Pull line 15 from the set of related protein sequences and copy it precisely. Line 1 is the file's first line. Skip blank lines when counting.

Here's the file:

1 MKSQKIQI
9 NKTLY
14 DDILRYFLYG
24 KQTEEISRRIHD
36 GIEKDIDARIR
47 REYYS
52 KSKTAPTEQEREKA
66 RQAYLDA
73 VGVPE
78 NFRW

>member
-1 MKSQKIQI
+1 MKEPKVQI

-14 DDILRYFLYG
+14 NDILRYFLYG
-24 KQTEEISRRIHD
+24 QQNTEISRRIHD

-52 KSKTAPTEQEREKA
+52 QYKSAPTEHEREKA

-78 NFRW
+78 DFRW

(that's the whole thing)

+14 NDILRYFLYG